Transforming SAD (Seasonal Affective Disorder) with SAD (Seasonal Ayurvedic Dina-Charya)

At some level we are all affected by the changes in the seasons. When the sun is shining we may feel warm and happy but with shorter days, longer evenings and colder climate closing in, many of us can suffer from the winter blues or a type of depression also known as Seasonal Affective Disorder (SAD) that can affect our daily life.

Symptoms of low mood can set in and is often coupled with the tendency for binge eating and cravings for highly sugared foods. As you start to notice the effects of these changes, you can make many adjustments to look after yourself during this autumn and winter period especially since the clocks went back recently.

Just as each one of us has a unique mind-body type (your constitution based on the 5 elements - ether, air, fire, water and earth), the seasons are also influenced by the same qualities, and these seasonal variations have an impact on our biological rhythms. As we move from summer to autumn, we move into the Vata season and then the Kapha season in the deeper winter months.

As the climate becomes cold, dry and windy, it encourages the Vata (space and air elements) within us to become increased, especially if we have a Vata dominant constitution. Vata is the energy force that governs all movement in the body including muscles, blood flow, breathing and blinking. It has qualities that are dry, cold, rough, light, subtle and mobile. When Vata is aggravated, symptoms such as dry skin/hair, flatulence, constipation, aching joints, restlessness, nervous disorders, anxiety and fear can start to surface.

Though you may be feeling ‘SAD’ we can turn it around with Ayurveda by embracing our ‘Seasonal Ayurvedic Dinacharya’. Dinacharya are daily health rituals and Ritucharya are our seasonal guidelines. Following these principles can help balance Vata and pacify its adverse symptoms during the autumn:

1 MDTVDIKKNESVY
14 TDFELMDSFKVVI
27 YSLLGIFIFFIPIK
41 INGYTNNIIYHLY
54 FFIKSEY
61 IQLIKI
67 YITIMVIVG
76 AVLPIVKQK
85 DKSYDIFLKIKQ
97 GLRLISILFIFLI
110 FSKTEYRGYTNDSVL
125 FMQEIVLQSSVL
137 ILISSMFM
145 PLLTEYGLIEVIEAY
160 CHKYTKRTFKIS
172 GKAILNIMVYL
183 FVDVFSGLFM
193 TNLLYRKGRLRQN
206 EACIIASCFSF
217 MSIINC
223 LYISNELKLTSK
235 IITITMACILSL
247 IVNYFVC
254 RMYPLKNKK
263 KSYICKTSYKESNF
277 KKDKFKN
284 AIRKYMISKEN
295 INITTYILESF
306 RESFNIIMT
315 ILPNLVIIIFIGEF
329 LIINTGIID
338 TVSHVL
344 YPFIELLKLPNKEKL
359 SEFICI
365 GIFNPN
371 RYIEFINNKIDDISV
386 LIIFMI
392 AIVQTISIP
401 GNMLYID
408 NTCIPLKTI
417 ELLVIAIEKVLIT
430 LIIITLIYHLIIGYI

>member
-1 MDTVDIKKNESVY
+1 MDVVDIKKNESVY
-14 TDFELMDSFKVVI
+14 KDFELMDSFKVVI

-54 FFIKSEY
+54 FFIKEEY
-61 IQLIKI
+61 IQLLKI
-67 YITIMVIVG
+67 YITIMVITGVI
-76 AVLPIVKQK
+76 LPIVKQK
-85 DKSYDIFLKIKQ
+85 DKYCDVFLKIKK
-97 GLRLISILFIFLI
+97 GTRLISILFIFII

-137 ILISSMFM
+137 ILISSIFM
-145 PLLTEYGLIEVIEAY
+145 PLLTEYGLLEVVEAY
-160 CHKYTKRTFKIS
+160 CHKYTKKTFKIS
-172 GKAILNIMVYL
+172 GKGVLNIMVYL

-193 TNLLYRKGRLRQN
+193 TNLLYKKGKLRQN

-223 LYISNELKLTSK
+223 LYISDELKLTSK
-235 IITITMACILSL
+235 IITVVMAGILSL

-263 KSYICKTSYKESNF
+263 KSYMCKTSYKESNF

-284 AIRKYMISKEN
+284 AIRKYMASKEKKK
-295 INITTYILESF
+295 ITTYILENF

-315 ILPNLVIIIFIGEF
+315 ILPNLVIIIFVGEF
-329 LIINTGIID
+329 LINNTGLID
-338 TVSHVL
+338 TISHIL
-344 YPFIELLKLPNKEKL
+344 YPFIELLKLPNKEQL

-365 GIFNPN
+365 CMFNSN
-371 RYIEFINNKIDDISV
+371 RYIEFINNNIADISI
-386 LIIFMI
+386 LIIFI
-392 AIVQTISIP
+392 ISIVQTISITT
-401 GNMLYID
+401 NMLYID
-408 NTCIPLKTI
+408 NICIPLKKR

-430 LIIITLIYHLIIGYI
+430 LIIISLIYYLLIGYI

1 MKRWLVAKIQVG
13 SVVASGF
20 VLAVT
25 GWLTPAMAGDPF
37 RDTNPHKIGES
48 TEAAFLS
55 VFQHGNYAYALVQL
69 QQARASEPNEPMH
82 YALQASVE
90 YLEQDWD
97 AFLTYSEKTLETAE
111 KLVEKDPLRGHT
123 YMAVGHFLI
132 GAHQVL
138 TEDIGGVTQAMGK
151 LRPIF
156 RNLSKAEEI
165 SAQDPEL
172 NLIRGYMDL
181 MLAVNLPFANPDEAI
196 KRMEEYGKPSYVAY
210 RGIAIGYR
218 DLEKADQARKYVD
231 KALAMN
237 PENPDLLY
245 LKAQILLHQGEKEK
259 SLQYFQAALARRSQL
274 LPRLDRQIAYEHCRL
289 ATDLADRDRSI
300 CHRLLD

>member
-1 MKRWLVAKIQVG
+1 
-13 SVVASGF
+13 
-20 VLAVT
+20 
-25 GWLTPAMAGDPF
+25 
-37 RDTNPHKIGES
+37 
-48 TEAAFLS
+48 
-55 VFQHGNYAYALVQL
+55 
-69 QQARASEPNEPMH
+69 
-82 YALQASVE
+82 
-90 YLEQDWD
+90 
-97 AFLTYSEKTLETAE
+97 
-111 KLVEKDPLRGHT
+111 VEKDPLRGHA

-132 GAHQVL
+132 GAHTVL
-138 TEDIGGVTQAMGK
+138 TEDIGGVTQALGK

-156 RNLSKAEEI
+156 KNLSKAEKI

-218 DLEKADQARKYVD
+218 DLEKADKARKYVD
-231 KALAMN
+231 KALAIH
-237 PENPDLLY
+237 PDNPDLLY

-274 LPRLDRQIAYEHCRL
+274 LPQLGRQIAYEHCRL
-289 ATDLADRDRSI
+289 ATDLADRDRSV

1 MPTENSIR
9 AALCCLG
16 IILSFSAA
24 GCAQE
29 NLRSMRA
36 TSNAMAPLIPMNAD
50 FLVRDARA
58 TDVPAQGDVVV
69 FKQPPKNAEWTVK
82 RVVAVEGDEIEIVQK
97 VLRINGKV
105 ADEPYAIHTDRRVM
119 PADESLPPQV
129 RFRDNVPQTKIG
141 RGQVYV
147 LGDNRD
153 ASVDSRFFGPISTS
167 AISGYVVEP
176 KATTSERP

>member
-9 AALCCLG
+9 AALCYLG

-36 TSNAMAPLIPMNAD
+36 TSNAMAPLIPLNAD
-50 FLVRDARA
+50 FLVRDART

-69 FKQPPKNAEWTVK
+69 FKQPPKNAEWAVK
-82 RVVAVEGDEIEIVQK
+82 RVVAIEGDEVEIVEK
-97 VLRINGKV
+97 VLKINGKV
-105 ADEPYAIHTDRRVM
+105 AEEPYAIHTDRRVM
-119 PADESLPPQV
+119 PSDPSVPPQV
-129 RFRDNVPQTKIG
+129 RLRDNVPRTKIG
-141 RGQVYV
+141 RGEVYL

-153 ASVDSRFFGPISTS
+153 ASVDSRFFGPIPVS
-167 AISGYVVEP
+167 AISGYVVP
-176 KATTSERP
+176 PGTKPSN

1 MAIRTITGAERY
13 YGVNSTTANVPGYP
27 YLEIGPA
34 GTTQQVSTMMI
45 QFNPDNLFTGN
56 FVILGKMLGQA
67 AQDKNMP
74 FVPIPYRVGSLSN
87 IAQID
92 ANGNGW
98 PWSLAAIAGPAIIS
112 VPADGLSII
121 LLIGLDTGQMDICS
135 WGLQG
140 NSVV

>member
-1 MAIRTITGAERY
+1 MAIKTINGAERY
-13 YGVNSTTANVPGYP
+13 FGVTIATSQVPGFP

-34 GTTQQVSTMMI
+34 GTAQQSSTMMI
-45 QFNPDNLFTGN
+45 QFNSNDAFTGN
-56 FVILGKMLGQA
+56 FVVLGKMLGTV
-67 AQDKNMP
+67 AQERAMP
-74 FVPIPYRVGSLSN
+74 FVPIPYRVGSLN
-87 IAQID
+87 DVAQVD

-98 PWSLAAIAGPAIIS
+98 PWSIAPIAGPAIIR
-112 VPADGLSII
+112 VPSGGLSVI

• Reduce intake of dry, light, cold and raw food as well as foods with excessively bitter pungent and astringent foods. E.g. leafy greens, broccoli, cabbage, potatoes, popcorn and crackers

  • Eat regular meals - do not skip meals. It’s a time to really listen and honour your hunger patterns

  • Favour sweet, sour and salty foods. Eat well-cooked foods. Choose foods that are oily, unctuous, nourishing and warming. Foods choices can include wheat, oil, ghee, corn, mung beans, root vegetables, fresh seasonal fruits, soaked almonds, black gram and jaggery

  • Drink warm herbal teas and warm milky drinks. Avoid excessive caffeine

  • Vata likes regularity so stick to a regular routine when it comes to sleep, exercise, meals and work

  • Stay out of the harsh cold and windy environment as your body slowly adjusts

  • Gentle to moderate exercise if fine and is best to exercise early morning between 6am - 10am

  • Vata needs mental grounding so engage with breathing exercises and meditation as a regular practice morning and evening

  • Daily body and head massage with Vata balancing oil followed by a warm shower/bath

  • Herbs such as help to balance Vata such as cinnamon, cardamom, cumin, ginger and cloves. Chyawanprash is a great herbal jam to take over this season to prepare winter health as it Triphala for our digestive care. Other herbs can also be suggested depending on your health concerns such as ashwagandha for stress and strength

  • Get plenty of exposure to sunlight or a natural fire as an alternative

For more serious issues of anxiety, sleep and depression - please consult a qualified Ayurvedic Practitioner.